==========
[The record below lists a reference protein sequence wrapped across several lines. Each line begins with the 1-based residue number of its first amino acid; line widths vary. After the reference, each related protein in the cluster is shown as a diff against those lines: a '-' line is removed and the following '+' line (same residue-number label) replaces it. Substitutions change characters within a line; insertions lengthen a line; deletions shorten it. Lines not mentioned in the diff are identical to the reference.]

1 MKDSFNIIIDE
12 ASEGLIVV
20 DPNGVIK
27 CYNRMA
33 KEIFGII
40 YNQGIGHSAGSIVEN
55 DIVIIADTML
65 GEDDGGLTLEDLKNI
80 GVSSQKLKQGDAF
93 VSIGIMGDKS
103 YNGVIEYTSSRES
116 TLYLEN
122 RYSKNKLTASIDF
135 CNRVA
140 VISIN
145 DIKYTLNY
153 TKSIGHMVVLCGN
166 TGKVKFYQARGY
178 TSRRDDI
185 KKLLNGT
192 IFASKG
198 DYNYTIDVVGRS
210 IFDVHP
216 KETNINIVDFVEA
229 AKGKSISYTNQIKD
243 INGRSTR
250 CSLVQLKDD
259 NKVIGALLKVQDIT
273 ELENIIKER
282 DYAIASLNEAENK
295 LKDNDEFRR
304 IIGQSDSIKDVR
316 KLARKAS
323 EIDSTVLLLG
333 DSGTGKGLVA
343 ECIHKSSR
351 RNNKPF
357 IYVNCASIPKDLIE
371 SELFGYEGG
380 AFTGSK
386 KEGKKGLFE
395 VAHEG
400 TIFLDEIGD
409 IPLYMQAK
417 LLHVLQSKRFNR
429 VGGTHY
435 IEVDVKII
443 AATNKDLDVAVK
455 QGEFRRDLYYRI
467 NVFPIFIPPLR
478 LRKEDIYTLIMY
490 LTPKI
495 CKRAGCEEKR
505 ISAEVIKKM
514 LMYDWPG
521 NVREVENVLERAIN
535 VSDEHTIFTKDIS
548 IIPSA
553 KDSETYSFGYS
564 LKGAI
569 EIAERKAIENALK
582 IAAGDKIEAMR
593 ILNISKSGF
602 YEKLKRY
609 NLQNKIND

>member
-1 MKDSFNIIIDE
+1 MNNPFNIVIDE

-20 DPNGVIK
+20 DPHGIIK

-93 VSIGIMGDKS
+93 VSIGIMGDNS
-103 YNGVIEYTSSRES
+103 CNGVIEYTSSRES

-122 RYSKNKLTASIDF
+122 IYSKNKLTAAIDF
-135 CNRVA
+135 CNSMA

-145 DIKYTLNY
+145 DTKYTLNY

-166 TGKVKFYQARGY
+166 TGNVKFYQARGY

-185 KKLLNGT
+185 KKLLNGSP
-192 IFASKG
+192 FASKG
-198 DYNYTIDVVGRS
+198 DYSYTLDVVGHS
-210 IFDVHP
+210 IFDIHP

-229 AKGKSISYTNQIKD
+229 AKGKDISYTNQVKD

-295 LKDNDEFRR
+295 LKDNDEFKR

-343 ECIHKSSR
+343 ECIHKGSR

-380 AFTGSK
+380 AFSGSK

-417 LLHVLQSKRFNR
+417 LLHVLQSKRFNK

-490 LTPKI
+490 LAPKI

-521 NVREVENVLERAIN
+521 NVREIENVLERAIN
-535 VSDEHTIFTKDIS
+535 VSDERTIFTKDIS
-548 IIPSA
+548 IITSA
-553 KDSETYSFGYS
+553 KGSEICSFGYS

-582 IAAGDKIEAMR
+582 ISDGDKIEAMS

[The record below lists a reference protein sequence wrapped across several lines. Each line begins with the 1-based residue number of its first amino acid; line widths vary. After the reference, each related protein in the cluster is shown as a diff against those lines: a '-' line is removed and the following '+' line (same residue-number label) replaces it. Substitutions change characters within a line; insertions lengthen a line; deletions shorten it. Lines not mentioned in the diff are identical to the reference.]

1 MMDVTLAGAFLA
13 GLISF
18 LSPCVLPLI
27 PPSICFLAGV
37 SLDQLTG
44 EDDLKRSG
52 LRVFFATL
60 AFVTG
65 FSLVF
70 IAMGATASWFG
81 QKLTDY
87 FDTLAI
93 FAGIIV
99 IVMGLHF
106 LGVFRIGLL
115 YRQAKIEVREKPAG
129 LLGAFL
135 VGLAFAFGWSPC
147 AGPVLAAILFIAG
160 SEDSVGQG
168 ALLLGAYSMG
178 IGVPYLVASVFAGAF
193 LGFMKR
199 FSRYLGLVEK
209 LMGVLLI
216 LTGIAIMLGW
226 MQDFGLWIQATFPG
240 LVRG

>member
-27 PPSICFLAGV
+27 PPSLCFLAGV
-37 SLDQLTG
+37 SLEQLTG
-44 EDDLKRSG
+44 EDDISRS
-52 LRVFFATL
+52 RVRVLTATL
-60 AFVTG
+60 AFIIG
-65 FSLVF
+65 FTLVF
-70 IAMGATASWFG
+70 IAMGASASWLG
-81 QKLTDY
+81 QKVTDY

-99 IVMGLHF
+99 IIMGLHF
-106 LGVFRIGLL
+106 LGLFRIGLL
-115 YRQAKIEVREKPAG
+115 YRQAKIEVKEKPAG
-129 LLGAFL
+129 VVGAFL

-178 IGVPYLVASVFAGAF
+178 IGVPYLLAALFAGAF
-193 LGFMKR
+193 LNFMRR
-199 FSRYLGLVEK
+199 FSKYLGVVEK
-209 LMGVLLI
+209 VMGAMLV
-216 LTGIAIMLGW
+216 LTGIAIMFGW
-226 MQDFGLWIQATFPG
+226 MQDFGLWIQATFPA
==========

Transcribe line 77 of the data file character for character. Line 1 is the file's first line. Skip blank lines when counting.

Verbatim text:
+122 IYSKNKLTAAIDF